ÁSTOR PIAZZOLLA (1921–1992) was the foremost composer and ambassador of tango music, who carried the signature sound of Argentina to clubs and concert halls around the world. Born in Argentina, Piazzolla lived in New York for 13 years from 1924 until 1937, where he tuned into the vibrant jazz scene and bandleaders such as Duke Ellington and Cab Calloway. At age 12, he received his first bandoneon (a type of button accordion that is the principal voice of tango), and began playing music from the classical repertoire. Soon after his family returned to Argentina in 1937, Piazzolla joined the popular tango orchestra of Anibal Troilo and –while still a teenager – established himself as a talented bandoneon player and arranger. In Argentina, Piazzolla continued to study classical music, too, with the composer Alberto Ginastera and others. In 1954, Piazzolla’s composition “Buenos Aires” won him a scholarship to study in Paris with Nadia Boulanger, who encouraged him to find his own voice by tapping into his passion for tango. Back in Argentina in the late 1950s, Piazzolla did just that, laying the groundwork for what became known as tango nuevo – new tango. In 1960 he formed his seminal group Quinteto Tango Nuevo, featuring bandoneon alongside violin, guitar, piano, and bass. In the ensuing years Piazzolla’s music increasingly used dissonance, metrical shifts, counterpoint, and other techniques inspired by modern classical composition and jazz orchestras. In Argentina, where tango is a source of national pride and identity, some tango purists were incensed by these radical departures from tradition, and in the late 1960s even Argentina’s military government criticized Piazzolla for being too avantgarde. Piazzolla left behind a huge body of music – more than 3000 works. His music is so well-known, that he is sought out by every kind of accomplished musician, from such disparate realms as jazz, classical music, opera and rock and roll. Piazzolla transported the tango from the dance clubs to the concert halls of the world. Michelangelo ’70, which references the name of a Buenos Aires cafe where the composer’s quintet performed in the 70s, is an intriguing piece that is centered on a repeated three-note theme, composed as a sort of musical exercise. Invierno Porteño (Buenos Aires Winter) is part of the Cuatro Estaciones Porteñas (The Four Seasons of Buenos Aires). The adjective porteño, referring to those born in Buenos Aires, gives an impression of the four seasons in Buenos Aires. Piazzolla pays homage to the tango of Buenos Aires as well as the "serious" music of the great Italian composer Antonio Vivaldi, whose influence is most obvious in the closing bars of Invierno porteño, Revirado (Twisted), composed in 1963 for Piazzolla’s Quinteto Nuevo Tango, exhibits the counterpoint with which Piazzolla was enriching the traditional dance form during those years. It is a piece evoking the memory of Edith Piaf. Adiós Nonino (Farewell, Nonino) was written in New York in October 1959 in memory of his father, Vicente "Nonino" Piazzolla, a few days after the father's death. The piece has proven to be one of Piazzolla's most well known and popular compositions, and has been recorded many times in many various arrangements and instrumentations.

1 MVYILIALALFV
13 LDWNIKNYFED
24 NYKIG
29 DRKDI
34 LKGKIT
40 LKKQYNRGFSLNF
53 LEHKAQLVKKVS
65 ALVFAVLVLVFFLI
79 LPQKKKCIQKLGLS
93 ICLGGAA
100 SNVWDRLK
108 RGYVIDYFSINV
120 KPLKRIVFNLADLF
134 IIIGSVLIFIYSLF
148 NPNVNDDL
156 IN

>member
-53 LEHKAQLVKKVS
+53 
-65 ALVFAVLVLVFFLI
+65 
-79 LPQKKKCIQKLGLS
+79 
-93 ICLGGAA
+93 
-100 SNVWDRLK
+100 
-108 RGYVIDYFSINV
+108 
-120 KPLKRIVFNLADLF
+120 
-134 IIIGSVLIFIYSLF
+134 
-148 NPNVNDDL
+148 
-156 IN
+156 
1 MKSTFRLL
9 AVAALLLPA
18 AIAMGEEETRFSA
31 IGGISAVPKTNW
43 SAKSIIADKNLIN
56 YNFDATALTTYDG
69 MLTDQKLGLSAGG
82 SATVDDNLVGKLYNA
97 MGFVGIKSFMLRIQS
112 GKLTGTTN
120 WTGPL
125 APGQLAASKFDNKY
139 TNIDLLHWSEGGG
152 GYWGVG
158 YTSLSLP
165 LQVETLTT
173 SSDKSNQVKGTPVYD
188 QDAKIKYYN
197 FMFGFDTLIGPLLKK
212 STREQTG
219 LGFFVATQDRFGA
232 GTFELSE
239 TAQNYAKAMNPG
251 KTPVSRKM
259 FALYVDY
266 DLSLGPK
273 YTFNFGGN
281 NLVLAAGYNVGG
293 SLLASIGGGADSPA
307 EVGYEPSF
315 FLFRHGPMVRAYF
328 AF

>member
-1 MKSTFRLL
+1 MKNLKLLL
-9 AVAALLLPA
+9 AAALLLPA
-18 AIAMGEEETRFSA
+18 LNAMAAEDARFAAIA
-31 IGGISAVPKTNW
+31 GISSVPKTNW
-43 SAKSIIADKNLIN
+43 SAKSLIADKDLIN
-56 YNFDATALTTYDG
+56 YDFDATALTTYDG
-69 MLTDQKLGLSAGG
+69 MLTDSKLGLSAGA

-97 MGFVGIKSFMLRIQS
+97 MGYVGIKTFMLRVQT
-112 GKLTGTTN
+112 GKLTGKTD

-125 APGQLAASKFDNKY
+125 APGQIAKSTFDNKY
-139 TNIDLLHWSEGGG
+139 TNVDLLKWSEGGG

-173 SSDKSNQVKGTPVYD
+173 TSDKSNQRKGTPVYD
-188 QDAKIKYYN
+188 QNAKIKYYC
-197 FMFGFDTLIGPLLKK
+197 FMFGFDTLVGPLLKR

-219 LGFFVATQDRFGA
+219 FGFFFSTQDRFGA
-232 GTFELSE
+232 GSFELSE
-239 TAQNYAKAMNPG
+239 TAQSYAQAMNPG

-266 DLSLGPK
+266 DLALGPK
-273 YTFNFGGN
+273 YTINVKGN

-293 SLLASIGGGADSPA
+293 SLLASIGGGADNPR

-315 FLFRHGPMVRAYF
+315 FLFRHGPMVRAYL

Primavera Porteña (Buenos Aires Spring) was composed by Piazzolla in 1970. It starts with a fugue and stands out with its strong elements of counterpoint. As in the rest of the “Buenos Aires Seasons”, this movement’s title is general enough to avoid suggesting any specific visual images. The result is purely abstract music, passionate, dark, romantic, rhythmically complex and imbued with the spirit of tango. S.V.P. (S’il Vous Plait) was one of the first tangos composed by Astor Piazzolla, while he studied with Nadia Boulanger in Paris. While not yet “tango nuevo”, its charm and melancholic mood seduce the listener with bittersweet tenderness. Decarisimo was written as a Thank You note to Julio De Caro, a tango innovator, who paid homage to Piazzolla by writing a tango bearing Piazzolla’s name. Piazzolla respected and appreciated De Caro, whose ideas had guided and inspired him. Otoño Porteño (Buenos Aires Autumn) starts with “chicharra” (cicada), Piazzolla's trademark effect, a raspy, cricket-like sound, generated when the bow is scraped over the wrapping of the string. Two versions of an energetic theme surround a central, reflective version. The music is quintessential Piazzolla: reflecting the life and soul of his native Buenos Aires. Escualo (Shark), composed in 1979 for the famous tango violinist Fernando Suarez Paz, refers to shark-fishing, Piazzolla’s favorite pastime while vacationing in Punta del Este, Uruguay. This work is one of the most rhythmically challenging among Piazzolla’s compositions, and is famously known as the most difficult to perform on the violin.